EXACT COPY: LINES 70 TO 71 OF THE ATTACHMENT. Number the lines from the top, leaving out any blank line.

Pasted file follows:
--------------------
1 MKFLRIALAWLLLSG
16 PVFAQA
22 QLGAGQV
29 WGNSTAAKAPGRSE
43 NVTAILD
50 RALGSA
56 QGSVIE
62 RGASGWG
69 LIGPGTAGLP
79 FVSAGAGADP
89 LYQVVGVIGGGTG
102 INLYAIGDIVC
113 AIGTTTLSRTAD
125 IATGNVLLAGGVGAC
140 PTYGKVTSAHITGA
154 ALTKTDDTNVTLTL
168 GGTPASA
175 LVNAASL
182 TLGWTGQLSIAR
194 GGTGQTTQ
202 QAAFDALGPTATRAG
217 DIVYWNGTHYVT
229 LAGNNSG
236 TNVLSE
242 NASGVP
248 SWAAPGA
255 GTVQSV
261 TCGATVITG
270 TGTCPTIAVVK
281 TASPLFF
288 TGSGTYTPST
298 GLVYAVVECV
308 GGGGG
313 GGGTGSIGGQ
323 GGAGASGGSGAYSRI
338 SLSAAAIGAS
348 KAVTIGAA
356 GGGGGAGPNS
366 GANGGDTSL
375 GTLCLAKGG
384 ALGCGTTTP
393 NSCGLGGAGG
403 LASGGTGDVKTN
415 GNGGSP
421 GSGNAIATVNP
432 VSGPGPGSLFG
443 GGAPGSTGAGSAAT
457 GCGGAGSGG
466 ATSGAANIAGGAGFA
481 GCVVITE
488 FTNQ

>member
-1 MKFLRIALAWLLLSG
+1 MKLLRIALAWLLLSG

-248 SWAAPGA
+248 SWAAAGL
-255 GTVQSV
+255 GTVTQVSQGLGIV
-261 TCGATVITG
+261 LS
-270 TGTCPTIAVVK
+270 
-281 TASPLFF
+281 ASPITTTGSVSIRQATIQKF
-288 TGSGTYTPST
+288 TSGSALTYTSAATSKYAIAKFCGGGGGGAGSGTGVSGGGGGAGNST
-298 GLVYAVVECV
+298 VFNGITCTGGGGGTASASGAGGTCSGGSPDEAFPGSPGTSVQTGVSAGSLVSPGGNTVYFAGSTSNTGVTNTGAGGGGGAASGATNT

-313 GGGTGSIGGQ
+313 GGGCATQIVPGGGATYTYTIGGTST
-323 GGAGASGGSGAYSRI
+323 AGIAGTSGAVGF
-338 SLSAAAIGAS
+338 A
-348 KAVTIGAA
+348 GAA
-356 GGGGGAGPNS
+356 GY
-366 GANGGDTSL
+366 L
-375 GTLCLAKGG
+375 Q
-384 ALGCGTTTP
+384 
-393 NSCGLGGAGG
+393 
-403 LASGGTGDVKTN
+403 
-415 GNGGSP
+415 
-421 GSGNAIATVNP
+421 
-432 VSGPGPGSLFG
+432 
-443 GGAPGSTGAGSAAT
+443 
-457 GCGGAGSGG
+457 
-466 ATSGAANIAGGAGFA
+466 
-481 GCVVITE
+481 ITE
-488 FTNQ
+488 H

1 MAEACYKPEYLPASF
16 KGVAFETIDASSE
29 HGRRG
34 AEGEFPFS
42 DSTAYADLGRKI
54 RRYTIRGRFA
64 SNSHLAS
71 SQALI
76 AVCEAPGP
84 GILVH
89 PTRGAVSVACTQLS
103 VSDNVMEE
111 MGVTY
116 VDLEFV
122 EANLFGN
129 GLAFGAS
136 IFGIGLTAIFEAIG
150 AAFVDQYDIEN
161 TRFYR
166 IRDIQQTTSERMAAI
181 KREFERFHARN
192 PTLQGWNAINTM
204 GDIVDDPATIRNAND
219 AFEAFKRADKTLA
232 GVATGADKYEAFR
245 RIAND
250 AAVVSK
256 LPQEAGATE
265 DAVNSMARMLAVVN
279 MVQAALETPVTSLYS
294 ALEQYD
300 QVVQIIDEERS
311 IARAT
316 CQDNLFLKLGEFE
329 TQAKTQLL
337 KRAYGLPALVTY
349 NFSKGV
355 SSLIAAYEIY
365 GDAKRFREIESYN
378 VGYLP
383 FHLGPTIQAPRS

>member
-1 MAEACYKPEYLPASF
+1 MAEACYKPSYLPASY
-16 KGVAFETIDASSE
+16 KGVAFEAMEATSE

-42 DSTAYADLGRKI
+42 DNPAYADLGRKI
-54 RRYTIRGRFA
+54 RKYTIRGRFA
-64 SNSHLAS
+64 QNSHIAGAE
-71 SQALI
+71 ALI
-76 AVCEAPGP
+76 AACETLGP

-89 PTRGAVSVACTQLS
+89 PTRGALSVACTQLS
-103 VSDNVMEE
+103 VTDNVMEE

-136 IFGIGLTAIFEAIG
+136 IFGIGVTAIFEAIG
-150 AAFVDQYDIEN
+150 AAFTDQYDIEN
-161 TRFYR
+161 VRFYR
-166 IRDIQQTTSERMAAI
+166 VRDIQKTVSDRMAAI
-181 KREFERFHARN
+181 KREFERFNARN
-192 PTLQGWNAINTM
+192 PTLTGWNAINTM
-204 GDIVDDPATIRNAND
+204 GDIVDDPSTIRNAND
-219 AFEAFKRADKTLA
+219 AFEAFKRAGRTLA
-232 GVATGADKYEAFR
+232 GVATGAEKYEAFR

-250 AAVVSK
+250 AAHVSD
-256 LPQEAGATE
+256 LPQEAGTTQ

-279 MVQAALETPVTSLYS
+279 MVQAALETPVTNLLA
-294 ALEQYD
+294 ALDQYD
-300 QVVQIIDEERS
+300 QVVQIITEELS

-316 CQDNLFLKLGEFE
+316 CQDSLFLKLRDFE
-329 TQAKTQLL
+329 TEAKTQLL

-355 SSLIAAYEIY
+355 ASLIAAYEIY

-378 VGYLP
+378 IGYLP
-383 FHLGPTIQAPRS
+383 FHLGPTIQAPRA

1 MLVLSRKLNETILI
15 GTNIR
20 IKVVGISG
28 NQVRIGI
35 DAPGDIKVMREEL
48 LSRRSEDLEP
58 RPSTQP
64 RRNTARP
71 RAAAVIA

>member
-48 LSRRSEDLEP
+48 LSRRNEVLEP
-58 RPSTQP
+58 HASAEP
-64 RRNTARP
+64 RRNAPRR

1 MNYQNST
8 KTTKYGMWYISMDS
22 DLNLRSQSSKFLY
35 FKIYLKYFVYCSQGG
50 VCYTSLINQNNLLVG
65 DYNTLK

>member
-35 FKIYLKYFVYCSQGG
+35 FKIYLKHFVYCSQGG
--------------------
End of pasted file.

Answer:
+313 GGGCATQIVPGGGATYTYTIGGTST
-323 GGAGASGGSGAYSRI